Defending art one rebuttal at a time
May 3, 2012By Peter Crimmins
I don't want to preach to the choir with this book. I want people who don't make art to pick up the book and say, hey ... maybe art doesn't have a huge impact on my life, but it has an impact on other people's lives. And it has impacted my life more than I think it does.
If you live in Philadelphia, you hear a lot of things on the subway. Weird things: one-sided cell-phone arguments, unsolicited political opinions, romantic apologies, free-styling. In January, 2011, Amy Scheidegger heard this one at the 34th Street station of the Blue Line:
"Art is the most useless degree anyone can get," said a young man to his friend. "They have a degree in making s**t with popsicle sticks."
"They were so young," said Scheidegger, who had just gotten a graduate degree in Arts Administration. "I thought people younger than I am were generally more open to creative practices."
Scheidegger had heard such sentiments before, but this time she got angry. So she got even.
Artistic Rebuttal is an ongoing web and publishing project, wherein artists and art-lovers submit reasons why art matters:
"Artists designed the clothes on your back and the ads that enticed you to buy them."
"The fact that drawing is a spontaneous activity that an overwhelming majority of children participate in suggest the dual biological association of art and human development."
"Without art the crudeness of reality would make the world unbearable."
Arguments cite the origins of practical product design, therapeutic coping mechanisms, and primal urges to create. Each statement is couched in its own visualization. Only a few dozen copies of the first edition (2011) were published. Copies were sent to politicians, business leaders, even President Obama.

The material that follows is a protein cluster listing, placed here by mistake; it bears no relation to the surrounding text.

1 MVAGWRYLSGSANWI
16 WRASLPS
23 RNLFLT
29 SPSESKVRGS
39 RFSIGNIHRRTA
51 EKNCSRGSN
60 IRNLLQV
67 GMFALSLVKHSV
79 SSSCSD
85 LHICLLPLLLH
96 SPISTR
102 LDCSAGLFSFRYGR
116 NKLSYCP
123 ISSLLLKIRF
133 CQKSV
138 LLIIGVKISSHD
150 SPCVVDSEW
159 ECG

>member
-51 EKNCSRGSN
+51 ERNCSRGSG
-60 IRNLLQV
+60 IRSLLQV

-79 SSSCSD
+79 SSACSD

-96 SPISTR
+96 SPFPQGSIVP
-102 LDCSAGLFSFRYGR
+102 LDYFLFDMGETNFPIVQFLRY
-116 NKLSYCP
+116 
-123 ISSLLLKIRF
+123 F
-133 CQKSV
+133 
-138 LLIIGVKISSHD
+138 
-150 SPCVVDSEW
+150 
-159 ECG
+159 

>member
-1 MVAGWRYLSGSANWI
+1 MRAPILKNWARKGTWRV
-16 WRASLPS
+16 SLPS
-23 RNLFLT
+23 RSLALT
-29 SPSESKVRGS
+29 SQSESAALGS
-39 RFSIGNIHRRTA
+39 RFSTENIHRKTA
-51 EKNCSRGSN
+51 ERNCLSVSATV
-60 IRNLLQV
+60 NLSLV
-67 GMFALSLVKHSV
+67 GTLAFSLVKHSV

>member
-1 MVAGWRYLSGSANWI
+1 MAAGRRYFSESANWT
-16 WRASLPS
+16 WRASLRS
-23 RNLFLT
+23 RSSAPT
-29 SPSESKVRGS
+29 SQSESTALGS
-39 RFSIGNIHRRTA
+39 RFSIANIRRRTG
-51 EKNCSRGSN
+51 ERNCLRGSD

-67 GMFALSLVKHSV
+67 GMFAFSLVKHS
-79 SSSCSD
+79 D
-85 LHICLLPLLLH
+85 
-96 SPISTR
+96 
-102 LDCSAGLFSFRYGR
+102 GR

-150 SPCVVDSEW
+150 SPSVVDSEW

"My mission with the book was to place it in businesses and organizations where artists don't frequent," said Scheidegger. "I don't want to preach to the choir with this book. I want people who don't make art to pick up the book and say, hey...maybe art doesn't have a huge impact on my life, but it has an impact on other people's lives. And it has impacted my life more than I think it does."
Originally, Scheidegger did not put any restriction on the contributors, asking only for reactions to the accusation she overheard on the subway. The accusation, as quoted--"art is the most useless degree anyone can get"--created its own teapot of controversy. Some adamantly self-taught artists believe that, yes, an art degree is useless, but art itself is of primary importance. "I had a lot of people ask me if I was perpetuating the idea that only an artist with a degree is a legitimate artist," said Scheidegger.
For the second round she altered the parameters. In 2012 people were asked to work within a theme. "Even if you don't make art, but are an art appreciator you feel that instinct to defend it," said Scheidegger. "Instinct was the theme."
There are three versions of the book: one featuring Pennsylvania artists, one with contributions from across the country, and a third with submissions by children. Each is available as a printable download.
To raise money for a hardcopy print run of the 2nd edition, the Artistic Rebuttal Project is hosting a fundraising event on May 3rd, at Replica Global (33 South 18th Street, Philadelphia), 6PM - 9PM.